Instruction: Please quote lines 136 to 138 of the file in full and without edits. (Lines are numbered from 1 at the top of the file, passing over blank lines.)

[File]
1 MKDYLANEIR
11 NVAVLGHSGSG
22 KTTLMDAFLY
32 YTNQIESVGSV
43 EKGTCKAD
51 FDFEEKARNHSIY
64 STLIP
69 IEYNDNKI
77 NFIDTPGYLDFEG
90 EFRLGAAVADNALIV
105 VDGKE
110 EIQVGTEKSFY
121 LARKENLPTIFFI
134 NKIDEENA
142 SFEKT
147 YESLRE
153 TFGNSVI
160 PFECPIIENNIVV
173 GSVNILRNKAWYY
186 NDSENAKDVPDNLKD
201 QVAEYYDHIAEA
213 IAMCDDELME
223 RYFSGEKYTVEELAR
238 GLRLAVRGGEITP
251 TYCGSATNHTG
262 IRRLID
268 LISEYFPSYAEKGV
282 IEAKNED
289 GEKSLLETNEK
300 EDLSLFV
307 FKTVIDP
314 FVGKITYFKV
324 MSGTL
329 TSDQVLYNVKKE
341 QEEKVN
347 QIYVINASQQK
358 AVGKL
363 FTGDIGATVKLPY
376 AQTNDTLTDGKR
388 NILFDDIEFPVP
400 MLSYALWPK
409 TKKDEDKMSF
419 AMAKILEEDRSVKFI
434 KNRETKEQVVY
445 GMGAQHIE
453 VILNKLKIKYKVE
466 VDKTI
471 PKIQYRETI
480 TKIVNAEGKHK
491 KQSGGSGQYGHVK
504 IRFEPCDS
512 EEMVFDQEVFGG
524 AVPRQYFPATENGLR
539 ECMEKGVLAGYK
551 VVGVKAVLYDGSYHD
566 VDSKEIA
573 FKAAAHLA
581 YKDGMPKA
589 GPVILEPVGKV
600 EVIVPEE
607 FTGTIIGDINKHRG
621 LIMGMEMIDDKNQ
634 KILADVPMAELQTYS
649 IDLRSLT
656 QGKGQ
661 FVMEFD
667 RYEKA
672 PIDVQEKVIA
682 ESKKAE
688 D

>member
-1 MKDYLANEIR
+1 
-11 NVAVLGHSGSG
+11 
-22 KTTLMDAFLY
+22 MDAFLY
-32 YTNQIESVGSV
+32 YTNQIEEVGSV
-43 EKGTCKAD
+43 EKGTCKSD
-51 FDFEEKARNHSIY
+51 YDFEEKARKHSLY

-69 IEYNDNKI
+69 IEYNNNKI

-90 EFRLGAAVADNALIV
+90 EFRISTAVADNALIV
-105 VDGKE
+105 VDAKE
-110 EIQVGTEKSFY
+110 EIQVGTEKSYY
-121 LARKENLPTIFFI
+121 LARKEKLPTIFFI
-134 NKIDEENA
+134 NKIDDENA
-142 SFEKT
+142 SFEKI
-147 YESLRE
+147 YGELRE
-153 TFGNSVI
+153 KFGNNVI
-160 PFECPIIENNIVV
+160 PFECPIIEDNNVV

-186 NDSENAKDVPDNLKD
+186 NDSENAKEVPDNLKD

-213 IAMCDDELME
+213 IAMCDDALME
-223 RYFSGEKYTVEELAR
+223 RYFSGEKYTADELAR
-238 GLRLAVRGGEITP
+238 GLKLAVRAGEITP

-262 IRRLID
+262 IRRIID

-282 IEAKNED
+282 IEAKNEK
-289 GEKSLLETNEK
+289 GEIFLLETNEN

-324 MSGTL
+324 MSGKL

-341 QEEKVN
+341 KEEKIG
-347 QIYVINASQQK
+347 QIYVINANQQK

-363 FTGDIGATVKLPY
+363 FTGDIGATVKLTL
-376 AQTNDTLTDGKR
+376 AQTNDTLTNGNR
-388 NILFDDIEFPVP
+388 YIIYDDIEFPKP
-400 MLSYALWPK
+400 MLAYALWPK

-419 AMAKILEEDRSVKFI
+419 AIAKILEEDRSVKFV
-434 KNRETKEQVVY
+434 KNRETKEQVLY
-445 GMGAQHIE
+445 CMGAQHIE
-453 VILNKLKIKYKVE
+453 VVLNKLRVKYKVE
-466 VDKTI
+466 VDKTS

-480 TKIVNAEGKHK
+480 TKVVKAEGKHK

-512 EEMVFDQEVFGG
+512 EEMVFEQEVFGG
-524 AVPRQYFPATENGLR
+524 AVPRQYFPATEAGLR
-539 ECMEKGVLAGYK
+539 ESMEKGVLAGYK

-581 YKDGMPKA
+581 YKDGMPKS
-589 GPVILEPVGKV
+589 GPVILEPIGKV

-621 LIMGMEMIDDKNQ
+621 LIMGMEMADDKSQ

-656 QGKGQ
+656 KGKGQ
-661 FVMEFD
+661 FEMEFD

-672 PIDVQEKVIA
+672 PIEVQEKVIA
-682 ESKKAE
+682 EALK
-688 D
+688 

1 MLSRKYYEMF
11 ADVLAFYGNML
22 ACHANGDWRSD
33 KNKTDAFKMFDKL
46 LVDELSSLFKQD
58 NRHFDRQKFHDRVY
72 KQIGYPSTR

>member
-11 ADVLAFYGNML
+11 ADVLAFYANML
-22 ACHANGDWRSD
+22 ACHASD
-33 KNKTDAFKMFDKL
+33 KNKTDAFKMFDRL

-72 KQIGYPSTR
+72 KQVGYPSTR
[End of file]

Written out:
-445 GMGAQHIE
+445 CMGAQHIE
-453 VILNKLKIKYKVE